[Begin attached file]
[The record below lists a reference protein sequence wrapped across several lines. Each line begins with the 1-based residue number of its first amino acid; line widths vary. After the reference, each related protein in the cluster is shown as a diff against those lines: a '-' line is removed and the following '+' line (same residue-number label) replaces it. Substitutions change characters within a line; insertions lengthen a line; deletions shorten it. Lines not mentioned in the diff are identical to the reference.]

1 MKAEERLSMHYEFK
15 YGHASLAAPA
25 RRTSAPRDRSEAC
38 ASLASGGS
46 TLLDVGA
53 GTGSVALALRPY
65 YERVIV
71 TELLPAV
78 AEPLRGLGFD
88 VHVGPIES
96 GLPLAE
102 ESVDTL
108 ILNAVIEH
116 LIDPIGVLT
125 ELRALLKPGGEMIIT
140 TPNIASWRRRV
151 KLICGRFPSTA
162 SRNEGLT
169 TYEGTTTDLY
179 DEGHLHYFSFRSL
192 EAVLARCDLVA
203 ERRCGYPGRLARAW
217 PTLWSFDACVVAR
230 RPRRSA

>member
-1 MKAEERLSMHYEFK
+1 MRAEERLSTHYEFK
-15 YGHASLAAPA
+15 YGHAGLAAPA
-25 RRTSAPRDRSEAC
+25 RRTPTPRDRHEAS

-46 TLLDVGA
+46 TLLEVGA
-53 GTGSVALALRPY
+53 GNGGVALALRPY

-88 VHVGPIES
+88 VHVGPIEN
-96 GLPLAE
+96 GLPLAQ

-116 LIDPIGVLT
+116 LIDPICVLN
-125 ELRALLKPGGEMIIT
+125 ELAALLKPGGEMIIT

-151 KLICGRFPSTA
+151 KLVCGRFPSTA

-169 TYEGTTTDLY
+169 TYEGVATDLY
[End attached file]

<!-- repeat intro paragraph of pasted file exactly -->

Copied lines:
[The record below lists a reference protein sequence wrapped across several lines. Each line begins with the 1-based residue number of its first amino acid; line widths vary. After the reference, each related protein in the cluster is shown as a diff against those lines: a '-' line is removed and the following '+' line (same residue-number label) replaces it. Substitutions change characters within a line; insertions lengthen a line; deletions shorten it. Lines not mentioned in the diff are identical to the reference.]